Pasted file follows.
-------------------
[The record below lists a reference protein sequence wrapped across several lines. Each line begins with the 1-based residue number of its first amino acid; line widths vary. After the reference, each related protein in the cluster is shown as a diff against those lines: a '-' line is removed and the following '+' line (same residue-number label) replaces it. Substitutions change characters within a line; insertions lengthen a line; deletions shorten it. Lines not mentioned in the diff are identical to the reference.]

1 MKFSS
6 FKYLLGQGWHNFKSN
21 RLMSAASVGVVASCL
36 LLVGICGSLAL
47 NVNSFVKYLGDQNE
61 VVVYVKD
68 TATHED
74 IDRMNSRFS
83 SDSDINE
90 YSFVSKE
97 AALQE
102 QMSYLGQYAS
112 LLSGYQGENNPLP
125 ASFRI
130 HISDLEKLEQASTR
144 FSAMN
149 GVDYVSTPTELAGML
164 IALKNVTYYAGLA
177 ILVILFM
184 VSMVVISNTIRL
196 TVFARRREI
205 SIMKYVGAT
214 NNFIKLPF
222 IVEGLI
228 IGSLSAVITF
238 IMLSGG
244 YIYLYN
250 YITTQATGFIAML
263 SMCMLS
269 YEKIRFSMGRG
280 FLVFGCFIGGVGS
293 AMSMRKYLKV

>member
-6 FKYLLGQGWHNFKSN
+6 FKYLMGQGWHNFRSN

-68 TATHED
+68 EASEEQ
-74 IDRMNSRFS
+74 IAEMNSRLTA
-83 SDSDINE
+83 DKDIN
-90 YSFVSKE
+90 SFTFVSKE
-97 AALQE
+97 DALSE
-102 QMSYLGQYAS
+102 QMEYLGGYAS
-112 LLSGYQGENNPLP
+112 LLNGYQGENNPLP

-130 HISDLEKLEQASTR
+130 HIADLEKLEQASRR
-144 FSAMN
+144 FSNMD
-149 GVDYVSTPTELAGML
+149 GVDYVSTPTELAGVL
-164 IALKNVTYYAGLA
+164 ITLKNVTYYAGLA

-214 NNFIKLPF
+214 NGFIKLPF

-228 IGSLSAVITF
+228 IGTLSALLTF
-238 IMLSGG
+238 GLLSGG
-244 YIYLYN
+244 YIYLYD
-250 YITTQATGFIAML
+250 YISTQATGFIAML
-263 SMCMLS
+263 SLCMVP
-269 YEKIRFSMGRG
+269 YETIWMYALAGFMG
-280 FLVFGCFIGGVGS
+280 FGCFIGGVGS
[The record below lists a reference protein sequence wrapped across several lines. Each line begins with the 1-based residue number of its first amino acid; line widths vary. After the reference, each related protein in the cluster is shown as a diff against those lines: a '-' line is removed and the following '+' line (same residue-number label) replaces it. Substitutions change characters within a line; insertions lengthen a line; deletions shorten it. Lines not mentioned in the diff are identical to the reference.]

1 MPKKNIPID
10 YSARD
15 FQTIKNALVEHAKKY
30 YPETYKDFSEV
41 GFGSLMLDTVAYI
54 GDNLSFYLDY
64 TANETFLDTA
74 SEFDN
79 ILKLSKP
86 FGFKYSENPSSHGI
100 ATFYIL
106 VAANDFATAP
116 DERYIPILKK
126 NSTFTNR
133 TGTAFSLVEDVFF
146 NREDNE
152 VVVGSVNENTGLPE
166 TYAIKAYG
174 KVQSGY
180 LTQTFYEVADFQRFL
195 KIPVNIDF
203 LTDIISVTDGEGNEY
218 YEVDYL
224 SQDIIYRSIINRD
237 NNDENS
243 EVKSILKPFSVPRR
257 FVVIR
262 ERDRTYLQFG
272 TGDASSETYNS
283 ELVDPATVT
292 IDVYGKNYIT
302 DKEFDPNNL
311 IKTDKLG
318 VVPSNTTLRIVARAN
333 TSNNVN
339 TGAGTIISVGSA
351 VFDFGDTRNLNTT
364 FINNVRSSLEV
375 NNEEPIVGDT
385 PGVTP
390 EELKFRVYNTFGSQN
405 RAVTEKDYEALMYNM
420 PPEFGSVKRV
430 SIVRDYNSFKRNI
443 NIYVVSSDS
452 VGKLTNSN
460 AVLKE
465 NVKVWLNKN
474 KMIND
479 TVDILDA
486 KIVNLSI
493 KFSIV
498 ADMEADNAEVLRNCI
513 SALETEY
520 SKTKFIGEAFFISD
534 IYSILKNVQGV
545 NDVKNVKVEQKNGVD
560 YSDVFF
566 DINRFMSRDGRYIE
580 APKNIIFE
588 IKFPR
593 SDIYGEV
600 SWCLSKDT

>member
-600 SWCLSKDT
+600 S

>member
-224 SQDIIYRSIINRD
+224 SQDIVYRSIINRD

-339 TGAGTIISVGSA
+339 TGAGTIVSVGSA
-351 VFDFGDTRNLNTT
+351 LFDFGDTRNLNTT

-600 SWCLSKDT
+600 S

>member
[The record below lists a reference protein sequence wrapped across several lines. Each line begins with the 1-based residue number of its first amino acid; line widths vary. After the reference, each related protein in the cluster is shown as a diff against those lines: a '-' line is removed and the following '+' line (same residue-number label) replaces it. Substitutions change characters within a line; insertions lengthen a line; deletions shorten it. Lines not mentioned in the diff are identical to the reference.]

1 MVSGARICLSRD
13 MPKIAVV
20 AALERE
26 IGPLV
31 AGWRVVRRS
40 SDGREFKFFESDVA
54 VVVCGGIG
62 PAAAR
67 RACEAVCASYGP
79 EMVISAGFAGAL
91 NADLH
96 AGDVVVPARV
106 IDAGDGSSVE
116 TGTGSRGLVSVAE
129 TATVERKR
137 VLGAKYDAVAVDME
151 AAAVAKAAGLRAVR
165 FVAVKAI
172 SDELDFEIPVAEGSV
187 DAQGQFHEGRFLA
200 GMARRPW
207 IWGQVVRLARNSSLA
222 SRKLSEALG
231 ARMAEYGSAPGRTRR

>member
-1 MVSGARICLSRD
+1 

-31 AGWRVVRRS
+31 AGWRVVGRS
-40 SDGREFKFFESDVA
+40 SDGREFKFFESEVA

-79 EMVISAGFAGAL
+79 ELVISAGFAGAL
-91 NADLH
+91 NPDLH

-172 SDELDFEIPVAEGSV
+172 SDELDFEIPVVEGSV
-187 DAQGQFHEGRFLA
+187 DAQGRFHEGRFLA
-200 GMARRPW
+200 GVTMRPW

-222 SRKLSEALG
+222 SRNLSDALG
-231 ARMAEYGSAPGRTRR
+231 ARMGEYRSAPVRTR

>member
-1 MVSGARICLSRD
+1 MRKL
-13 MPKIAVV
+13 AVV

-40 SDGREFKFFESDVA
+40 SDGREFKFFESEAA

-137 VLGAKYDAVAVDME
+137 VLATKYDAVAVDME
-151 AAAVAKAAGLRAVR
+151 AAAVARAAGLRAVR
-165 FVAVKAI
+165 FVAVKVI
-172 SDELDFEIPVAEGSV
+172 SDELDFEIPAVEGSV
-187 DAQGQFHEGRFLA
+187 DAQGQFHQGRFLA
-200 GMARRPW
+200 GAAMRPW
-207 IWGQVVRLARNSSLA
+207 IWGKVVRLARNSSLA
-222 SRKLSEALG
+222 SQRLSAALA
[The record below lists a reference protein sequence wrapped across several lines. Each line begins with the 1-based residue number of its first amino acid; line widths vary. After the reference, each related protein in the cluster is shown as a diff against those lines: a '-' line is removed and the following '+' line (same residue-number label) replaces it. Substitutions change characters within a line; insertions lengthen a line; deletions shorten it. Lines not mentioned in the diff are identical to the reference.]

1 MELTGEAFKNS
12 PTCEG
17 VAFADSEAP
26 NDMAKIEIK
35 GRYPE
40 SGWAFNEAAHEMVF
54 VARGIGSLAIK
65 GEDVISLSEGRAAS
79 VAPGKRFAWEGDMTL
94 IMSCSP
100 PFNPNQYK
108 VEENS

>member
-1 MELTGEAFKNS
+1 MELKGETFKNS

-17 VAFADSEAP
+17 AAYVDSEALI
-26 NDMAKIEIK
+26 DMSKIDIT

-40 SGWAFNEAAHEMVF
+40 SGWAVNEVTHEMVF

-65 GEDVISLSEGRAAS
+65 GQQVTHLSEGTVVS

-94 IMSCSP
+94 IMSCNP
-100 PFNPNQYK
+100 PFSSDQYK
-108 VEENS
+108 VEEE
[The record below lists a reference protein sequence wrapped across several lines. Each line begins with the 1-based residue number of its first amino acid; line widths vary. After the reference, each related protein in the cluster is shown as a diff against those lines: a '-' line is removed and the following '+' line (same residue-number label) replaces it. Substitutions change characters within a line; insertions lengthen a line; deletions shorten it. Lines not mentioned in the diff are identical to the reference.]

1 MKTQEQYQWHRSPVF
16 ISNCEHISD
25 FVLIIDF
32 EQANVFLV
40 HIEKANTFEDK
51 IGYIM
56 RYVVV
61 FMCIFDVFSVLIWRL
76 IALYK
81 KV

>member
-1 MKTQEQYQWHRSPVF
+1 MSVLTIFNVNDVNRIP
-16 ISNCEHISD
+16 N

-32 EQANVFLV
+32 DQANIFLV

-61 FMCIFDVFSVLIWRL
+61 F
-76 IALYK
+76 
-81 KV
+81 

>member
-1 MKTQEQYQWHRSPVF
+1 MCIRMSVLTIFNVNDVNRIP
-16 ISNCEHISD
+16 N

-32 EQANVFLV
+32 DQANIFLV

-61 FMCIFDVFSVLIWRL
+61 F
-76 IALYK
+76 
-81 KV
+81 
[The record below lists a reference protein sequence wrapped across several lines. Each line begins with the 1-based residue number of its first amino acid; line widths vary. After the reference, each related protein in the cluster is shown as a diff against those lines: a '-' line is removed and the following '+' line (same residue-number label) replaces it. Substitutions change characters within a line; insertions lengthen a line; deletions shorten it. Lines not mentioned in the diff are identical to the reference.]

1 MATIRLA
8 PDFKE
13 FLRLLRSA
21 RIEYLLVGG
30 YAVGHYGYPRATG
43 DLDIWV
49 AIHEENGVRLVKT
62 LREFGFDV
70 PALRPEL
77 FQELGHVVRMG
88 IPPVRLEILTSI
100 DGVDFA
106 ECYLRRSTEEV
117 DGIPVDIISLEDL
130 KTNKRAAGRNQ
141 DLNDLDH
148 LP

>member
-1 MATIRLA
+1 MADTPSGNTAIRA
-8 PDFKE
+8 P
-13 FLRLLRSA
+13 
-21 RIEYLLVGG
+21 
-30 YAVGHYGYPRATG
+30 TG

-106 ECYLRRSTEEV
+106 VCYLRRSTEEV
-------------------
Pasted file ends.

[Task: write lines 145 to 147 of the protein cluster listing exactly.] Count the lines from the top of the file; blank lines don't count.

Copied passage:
-339 TGAGTIISVGSA
+339 TGAGTIVSVGSA
-351 VFDFGDTRNLNTT